This article started over breakfast with Matt Price, and somehow we got on the subject of airplanes in photos, as he had captured one nicely while shooting Erick Winkowski a couple years ago. We started naming off some iconic photos in that category, and I claimed it must have stemmed from Grant’s epic photo of Brian Lotti from back in the day. A bit later, I figured this conversation could be turned into a somewhat interesting read on our website so I set about hitting up these talented photogs for their images and words. They all obliged very quickly, and to my surprise when I opened Grant Brittain’s Wetransfer, he had sent a second image, shot in 1986! Wow. Imagine trying to get one of these gems on film, and not knowing if you got it until you got your slides back from the lab. Also, it’s not lost on me that I can text my favorite photographers and have them hit me back with photos for an article immediately. I’ll forever be humbled with this kind of privilege and access to these guys’ archives that have, in many ways, shaped the way I look at the world. Thanks to all these photogs, but especially Grant for starting it all.

Lotti

Photo Credit: Grant Brittain

Brian Lotti. Little Italy, San Diego. 1993

San Diego’s Lindbergh Field is situated right next to its downtown area. If you’ve ever flown into San Diego, you know how spectacular the landing is, maybe even a bit sketchy. It’s also spectacular when you’re a pedestrian on the ground when massive jets are roaring in just over the rooftops. This cement bank was next to a furniture store and lay directly beneath the flight path, and Brian Lotti hit me up to shoot him skating there. His idea was to coordinate him in mid-trick with the jetliner above him. We shot a few jets and a few frames and hoped we timed it right, when the film came back, we knew we had succeeded.—Grant Brittain

Danny Hollenbeck

Photo Credit: Grant Brittain

Danny Hollenbeck, Blue Ramp, Dallas, 1986

In 1986, I shot the Blue Ramp and before that, the Clown Ramp. They both once sat on the north shore of Bachman Lake and were directly across from Dallas’ Love Field on the south shore. While skaters sessioned the ramp daily, airliners would pass low overhead and any skate photographer worth their salt had to get at least one good shot with skater and aircraft in the same frame. This invert is of Texan Danny Hollenbeck was caught at the right moment proving we’re both worth our salt.—Grant Brittain

evan

Photo Credit: Mike Blabac

Evan Smith, Ollie.

Evan, Wes, and myself were skating around San Diego a few years ago. We stopped at Chrome Digital because I had to pick something up, then ended up skating around the block. It was purely random as many good skate photos are. It was towards the end of the day when Evan spotted this. The SD airport is very close, and the flight path is directly above. He had Ollied it a few times when we looked at one another both knowing it would be dope if we could possibly time it. We came close a few times, then this one came in. We could hear it for a minute – Evan hopped over the bar, then realized we had pulled it off with the biggest plane of the day. Hyped I managed to keep the horizon line straight. I was using an 80-200 f2.8 which was fine with all the other flights, but this one was cropped a bit which I actually like. Thanks to Evan for reading my mind as there’s something magical about a skate photo with anything unique going on in the background, especially a 747!—Mike Blabac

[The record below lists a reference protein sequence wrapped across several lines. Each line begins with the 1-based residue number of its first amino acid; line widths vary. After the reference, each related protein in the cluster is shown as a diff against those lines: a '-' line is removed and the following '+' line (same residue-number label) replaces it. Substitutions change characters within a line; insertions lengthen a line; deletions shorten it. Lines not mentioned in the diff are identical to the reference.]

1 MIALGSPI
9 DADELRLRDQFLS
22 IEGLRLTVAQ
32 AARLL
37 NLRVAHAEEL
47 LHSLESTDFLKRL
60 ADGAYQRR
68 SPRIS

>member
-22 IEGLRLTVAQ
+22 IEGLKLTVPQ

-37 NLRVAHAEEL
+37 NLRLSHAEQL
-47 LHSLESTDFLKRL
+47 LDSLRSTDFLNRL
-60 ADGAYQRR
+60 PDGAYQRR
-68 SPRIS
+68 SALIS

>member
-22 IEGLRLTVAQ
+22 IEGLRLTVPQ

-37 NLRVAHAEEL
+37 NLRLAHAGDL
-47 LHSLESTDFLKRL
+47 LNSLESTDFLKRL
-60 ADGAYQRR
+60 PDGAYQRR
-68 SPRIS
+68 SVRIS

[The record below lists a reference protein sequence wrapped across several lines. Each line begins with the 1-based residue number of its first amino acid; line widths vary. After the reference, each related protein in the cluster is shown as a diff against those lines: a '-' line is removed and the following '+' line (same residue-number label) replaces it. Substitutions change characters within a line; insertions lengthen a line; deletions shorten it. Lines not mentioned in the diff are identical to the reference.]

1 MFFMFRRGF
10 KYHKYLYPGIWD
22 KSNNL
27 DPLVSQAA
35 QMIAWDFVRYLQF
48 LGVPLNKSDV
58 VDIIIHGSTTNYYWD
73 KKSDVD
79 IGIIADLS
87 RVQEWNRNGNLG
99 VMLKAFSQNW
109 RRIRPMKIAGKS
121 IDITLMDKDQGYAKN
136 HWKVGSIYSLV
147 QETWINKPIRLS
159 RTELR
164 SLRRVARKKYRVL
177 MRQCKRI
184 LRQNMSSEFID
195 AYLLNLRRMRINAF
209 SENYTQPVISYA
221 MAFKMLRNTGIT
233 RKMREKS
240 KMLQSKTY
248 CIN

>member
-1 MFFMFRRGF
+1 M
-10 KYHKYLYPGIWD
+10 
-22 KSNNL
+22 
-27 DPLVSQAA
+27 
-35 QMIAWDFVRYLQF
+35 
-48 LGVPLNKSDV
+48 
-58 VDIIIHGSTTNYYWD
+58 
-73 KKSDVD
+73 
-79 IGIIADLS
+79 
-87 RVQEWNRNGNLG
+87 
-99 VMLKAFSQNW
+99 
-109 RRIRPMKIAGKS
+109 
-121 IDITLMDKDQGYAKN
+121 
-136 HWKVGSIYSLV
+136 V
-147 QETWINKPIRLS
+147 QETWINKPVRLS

marius

Photo Credit: Jake Darwen

Maris Syvanen, five-O.

This was a photo that I’ve had my mind set on shooting for the last few years. I planned on shooting it back in 2017 on a DC trip but the day we got here to do it the weather completely turned on us and rained us out. I would have tried sooner but the only problem is that it’s on the other side of the world [laughs]. The stars aligned a couple of months ago when we were traveling through the town in Australia where this bowl is. The bowl is literally a couple hundred meters away from the tarmac. Marius and I started timing how long it took before planes arrived. Marius would stand there waiting until we could see the plane slowly approaching and he would go for it. It took a long time to get it precise, but I’m hyped on how it worked out.—Jake Darwen

winkowski

Photo Credit: Matt Price

Erick Winkowski, backside five-O.

When Winkowski took me to this spot, I didn’t realize how close it was to the airport and I had no idea it was even in a flight path of any kind. The spot is a super bust and we only got like four tries or something like that and on the last try, right as he pops, I hear the loudest airplane noise ever and it felt like the plane was gonna hit us. I got scared so I accidentally snapped two frames, but didn’t know it. I looked at the first one and it was early and the plane was half cut off and I instantly thought, “Man! It was so close!” Then I scrolled over and saw this perfectly composed and timed photo that was a complete accident. I really believe every decent photo I have ever shot was a lucky accident.—Matt Price

https://skateboarding.transworld.net/photos/plane-spotting/

By admin

SurfinDaddy has been hanging around the periphery of the web since 2001 – but the dawn of 2021 sees us ready to jump into the fray. No longer content to be an outsider (but loving that our readership will be those who love the outdoors) we’re poised to become your online resource for all things related to boardsports.